Warsi married Maria Goretti on 14 February 1999. They have a son named Zeke Warsi, born on 10 August 2004. Both Maria and Zeke made a special appearance in Salaam Namaste. On 2 May 2007, the couple had a baby girl named Zene Zoe Warsi. During his school days, Warsi was a national level gymnast.[24]


Naseeruddin Shah said that "He is easily the best all-round actor in this generation", while Vidya Balan said of Warsi, "He reminds me of the great European actors who can fit into any role. But he is completely under-utilised."[7] In his book Hero Vol.2, Ashok Raj has called him "one of the most talented actors among today's breed".[25] Despite being a well known actor, Warsi does not prefers giving an audition.[26] Bhawana Somaaya has called him one of the best three dancers of the Hindi film industry.[27] Director Samir Tewari called him "the most underrated and unutilised actor."[28] Boman Irani also feels the same and called him a "natural and unique performer".[29]

Filmography and awards[edit]

Warsi won the Filmfare Award for Best Performance in a Comic Role in 2007. He has been awarded Zee Cine Award for Best Actor in a Comic Role twice (in 2004 and 2007).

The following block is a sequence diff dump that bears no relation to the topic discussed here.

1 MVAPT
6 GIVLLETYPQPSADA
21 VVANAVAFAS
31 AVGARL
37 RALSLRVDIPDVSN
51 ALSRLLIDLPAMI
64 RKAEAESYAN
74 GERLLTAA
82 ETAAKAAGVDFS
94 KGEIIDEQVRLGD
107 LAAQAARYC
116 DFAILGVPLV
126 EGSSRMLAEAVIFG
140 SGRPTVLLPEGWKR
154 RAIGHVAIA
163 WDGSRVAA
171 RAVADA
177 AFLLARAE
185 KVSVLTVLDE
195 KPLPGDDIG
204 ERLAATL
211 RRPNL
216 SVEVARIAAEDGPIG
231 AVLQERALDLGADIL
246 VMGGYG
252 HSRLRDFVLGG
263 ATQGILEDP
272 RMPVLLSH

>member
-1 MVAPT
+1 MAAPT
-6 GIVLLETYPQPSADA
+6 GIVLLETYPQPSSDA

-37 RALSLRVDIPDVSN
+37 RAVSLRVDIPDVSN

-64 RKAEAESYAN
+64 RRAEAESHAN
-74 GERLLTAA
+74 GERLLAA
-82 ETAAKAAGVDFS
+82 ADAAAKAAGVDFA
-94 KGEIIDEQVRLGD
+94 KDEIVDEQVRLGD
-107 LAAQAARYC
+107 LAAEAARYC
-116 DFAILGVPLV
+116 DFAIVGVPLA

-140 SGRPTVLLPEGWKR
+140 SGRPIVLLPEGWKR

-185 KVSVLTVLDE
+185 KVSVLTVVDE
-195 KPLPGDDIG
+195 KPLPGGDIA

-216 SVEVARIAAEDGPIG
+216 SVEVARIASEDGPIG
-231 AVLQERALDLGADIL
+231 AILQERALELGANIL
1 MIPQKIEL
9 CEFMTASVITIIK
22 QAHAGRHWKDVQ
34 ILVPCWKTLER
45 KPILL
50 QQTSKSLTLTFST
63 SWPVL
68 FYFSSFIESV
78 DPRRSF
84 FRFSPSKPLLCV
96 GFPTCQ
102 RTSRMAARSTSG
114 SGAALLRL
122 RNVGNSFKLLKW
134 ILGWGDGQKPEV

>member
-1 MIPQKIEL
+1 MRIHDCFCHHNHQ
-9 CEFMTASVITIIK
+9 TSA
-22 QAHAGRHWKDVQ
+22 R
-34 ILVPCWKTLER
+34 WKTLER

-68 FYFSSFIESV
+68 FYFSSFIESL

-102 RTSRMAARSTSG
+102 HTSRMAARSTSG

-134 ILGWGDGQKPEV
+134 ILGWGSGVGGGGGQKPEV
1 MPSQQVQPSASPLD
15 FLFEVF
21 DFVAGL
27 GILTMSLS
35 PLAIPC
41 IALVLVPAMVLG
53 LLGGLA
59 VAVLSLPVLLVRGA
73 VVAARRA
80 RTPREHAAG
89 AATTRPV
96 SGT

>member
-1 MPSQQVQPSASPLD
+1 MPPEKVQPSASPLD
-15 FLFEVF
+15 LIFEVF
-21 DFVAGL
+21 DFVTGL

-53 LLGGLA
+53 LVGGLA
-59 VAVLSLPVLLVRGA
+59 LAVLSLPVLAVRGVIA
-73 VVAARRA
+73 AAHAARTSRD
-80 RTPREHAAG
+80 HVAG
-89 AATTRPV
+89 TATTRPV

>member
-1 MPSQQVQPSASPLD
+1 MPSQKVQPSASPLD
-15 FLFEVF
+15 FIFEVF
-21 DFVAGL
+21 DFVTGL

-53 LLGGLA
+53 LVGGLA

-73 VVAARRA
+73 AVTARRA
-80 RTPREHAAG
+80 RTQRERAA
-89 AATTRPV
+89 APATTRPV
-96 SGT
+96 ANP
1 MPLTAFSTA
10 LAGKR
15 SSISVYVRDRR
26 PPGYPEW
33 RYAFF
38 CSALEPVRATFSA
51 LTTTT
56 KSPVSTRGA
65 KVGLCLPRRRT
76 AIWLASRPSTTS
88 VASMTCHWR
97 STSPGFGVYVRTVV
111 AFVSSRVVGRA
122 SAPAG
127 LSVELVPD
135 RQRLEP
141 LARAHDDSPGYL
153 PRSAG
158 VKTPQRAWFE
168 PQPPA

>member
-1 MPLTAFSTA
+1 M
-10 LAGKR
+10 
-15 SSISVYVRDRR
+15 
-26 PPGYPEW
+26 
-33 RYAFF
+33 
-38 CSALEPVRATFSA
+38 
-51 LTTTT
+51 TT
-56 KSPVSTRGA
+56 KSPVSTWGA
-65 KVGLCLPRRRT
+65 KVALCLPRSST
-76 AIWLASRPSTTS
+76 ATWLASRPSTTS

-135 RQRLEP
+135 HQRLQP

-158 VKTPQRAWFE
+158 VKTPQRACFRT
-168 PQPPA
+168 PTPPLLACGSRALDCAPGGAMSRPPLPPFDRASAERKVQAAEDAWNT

1. ^ "Holi, Arshad Warsi style". The Times of India (The Times Group). 
  2. ^ "Eager to start 'Jolly LLB 2': Arshad Warsi". Tellychakkar. Retrieved 1 November 2014. 
  3. ^ "Arshad rejects politics but will give Sanjay 'moral' support". Daily News and Analysis (Diligent Media Corporation). 1 February 2009. Retrieved 11 March 2011. 
  4. ^ "On a roll: Meet Arshad Warsi – the real life hero of the rags-to-riches story". The Hindu (The Hindu Group). 18 November 2003. Retrieved 11 March 2011. 
  5. ^ "I want to make my own films: Arshad". The Times of India (The Times Group). 10 February 2010. 
  6. ^ "Personal agenda: Arshad Warsi". Hindustan Times (HT Media). 6 February 2010. 
  7. ^ a b c Banan, Aastha Atray (13 February 2010). "How To Break The Circuit". Tehelka 7 (06). Retrieved 1 February 2015. 
  8. ^ Saran, Renu (25 February 2014). Encyclopedia of Bollywood–Film Actors. Diamond Pocket Books Pvt Ltd. p. 23. ISBN 978-93-5083-690-3. 
  9. ^ Narwekar, Sanjit (12 December 2012). Eena Meena Deeka: The Story of Hindi Film Comedy. Rupa Publications. p. 265. ISBN 978-81-291-2625-2. 
  10. ^ Rishi, Tilak (5 June 2012). Bless You Bollywood!: A tribute to Hindi Cinema on completing 100 years. Trafford Publishing. p. 246. ISBN 978-1-4669-3962-2.